Does your specialty have an association just for practice administrators and managers? Specialty practice management associations like the AOA (for ENT administrators), ADAM (for dermatology managers), and others are some of the most lively and valuable networking and education groups around. If you haven't looked into whether your specialty has a practice management association, it's definitely worth your while to investigate. Not only do these groups offer the chance to network with other managers in your specialty (who understands your world better than someone else in the same role?), they often have other benefits to help you succeed in your career, such as: Benchmarking and compensation surveys Discounts on products and services Specialty focused coding help Annual conferences and regional meetings Online education, webinars, and certification programs for skill-building Job boards To save you the time of investigating, here are some of the specialty focused administrator and manager groups that we're aware of. (If you're a member or representative of a specialty practice management group we've omitted here, please contact us so we can add your group to our list.) Specialty Association Website Dermatology ADAM (Association of Dermatology Administrators & Managers ada-m.org Emergency Department EDPMA (Emergency Dept Practice Managers Association) edpma.org ENT AOA (Association of Otolaryngology Administrators) aoanow.org Neurosurgery NERVES (Neurosurgery Executives Resource Value & Education Society nervesadmin.org Oncology AOPM (Association for Oncology Practice Management) oncpracticemanagement.com Ophthalmology ASOA (American Society for Ophthalmic Management) asoa.org Orthopedic AAOE (American Association of Orthopedic Executives) aaoe.net Pain Medicine SPPM (Society for Pain Practice Management) sppm.org Podiatry AAPPM (American Association of Podiatric Practice Managers) aappm.org Radiology RBMA (Radiation Business Management Association) rbma.org Reproductive Medicine ARM (Association of Reproductive Managers) asrm.org/arm Rheumatology NORM (National Organization of Rheumatology Managers) normgroup.org Urology AUAPMN (AUA Practice Managers' Network) auanet.org
It's a fact of medical practice management life that unilateral decisions by other organizations can show up out of the blue and negatively affect the practice business, such as when a payer changes reimbursement terms or stops paying for a code that was previously reimbursed. In situations like these, practices have no obvious short-term option but to accept the decree or perhaps vow (through gritted teeth) to drop the payer at the next opportunity. These episodes can be understandably frustrating, even downright infuriating. Sometimes, though, the emotions triggered have the potential to turn a third party's adverse decision into an even more harmful one you make yourself, if you're not careful to take a breath and evaluate all the data you can get your hands on before responding. A recent case in point: a client of ours found that Medicare had suddenly decided that a particular CPT code for administration of a biologic drug was inappropriate and could no longer be billed for that purpose; the substitute code pays only about 20% of the one the practice (and others across the country) had been using for several years. At the same time, a national health plan that is the practice's top payer announced that it will continue to pay the higher-value code, but will only permit one use per patient per day. This is a problem for the practice because the medication in question often has to be administered twice during a single treatment, and each administration requires that the medication be individually mixed and prepped. The practice has found this therapy to be increasingly important and beneficial to a growing proportion of its patients. More staff time has been allocated to it as demand for it has climbed steadily over the past few years. Because of this, these unhappy reimbursement surprises sparked a strong reaction from the physician owner and his practice manager. With respect to their national payer, they were all-but-ready to drop the plan entirely."If we can't bill twice when we administer two shots," the manager was immediately certain, "we'll lose money! We're going to have to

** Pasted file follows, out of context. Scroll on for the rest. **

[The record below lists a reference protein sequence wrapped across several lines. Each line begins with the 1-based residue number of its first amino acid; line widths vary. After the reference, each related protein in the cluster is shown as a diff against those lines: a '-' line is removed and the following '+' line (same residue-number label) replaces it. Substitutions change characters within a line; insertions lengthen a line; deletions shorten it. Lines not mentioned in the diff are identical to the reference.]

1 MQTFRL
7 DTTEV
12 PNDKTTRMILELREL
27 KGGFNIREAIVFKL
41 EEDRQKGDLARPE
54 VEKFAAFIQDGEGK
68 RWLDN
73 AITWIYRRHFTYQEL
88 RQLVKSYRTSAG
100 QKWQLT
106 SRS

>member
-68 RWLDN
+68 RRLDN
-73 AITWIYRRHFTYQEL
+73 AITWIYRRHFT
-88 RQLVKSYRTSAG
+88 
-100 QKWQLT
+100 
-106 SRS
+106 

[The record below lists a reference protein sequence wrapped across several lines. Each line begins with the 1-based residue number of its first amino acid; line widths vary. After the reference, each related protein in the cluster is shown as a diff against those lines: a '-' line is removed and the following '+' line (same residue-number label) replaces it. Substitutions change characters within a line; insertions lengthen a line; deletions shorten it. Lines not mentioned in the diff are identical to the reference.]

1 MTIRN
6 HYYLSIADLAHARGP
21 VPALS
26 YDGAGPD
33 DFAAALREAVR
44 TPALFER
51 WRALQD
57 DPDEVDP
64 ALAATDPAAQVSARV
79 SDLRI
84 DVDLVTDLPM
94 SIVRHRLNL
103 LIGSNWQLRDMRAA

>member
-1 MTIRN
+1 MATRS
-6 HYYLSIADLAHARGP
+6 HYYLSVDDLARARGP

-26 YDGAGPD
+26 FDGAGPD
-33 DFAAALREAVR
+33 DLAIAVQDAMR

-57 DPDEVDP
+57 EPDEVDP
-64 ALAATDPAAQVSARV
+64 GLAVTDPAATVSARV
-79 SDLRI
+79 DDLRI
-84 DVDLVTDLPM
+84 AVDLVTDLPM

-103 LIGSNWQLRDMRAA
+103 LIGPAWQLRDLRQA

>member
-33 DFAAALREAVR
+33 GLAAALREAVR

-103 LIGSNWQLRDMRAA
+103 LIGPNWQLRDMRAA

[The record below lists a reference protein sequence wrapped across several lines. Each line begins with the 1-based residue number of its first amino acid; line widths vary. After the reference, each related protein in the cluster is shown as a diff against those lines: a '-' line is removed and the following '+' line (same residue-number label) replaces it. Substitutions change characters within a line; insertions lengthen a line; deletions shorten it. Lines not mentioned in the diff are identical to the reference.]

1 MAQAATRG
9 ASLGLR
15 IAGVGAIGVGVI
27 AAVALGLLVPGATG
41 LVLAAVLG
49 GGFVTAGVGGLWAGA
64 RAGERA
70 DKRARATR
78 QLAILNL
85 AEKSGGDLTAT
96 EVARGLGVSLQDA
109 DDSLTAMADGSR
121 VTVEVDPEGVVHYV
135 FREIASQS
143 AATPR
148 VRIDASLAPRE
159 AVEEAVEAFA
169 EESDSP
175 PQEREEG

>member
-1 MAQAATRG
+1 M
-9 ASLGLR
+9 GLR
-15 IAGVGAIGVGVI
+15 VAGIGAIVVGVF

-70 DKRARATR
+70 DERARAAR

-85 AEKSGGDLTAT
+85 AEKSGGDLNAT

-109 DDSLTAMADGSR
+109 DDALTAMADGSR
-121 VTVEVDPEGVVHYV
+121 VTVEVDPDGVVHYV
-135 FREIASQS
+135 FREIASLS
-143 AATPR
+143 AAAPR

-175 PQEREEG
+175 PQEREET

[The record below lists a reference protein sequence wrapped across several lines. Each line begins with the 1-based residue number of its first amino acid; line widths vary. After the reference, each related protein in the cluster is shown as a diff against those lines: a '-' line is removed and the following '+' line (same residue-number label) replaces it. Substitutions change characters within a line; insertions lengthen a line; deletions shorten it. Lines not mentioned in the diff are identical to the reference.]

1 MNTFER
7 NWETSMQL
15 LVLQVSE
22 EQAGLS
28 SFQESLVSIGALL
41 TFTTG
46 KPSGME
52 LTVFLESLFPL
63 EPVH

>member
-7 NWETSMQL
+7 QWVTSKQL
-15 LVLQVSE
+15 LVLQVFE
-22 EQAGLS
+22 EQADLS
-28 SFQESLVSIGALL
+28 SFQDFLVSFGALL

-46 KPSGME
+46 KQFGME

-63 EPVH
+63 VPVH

Q4 is here! For many practices, it's the busiest time of the year, as patients who've been timing their care to maximize the value of their insurance coverage or their tax deductions are now ready to schedule. During this period, a greater proportion of reimbursement will usually be collected from health plans, rather than patients. That means it's a good time to maximize productivity and generate revenue that can be collected more easily -- both to close the year out on a high note, and to prepare for Q1, when the pattern reverses. In January, patients are more likely to put off services if they feel they can, thanks to the double whammy of the deductible reset and holiday bills coming due. Looking out over the coming five-six months, it may seem like much is out of your control. And it's true that the hard deadline of December 31 isn't something you can change. But you do have choices to make. When you consider how you'll prepare for the deductible reset, will you fight the slowdown with marketing? Or will you plan to use the downtime in other ways? If you decide to go to combat the deductible reset slowdown with marketing, much depends on your specialty and your local market. And if you decide instead to go with the flow, you'll still need to start planning now, to be sure your opportunity isn't wasted. Either way, your first step should be a thorough analysis of how the deductible reset has affected your practice's workload in the past, and a projection for the impact in Q1 2017. Then if you're planning to try to boost volume, you'll need to consider your strategy (preventive care? elective services?). And if you want to take advantage of an anticipated slowdown, be strategic about it and plan for scheduling adjustments now. In my upcoming webinar (October 20, 10:00 Pacific), I'll delve into some of these ideas and possibilities. It's free, thanks to my generous host and sponsor, Kareo. Click this link to sign up. Look forward to your participation and questions!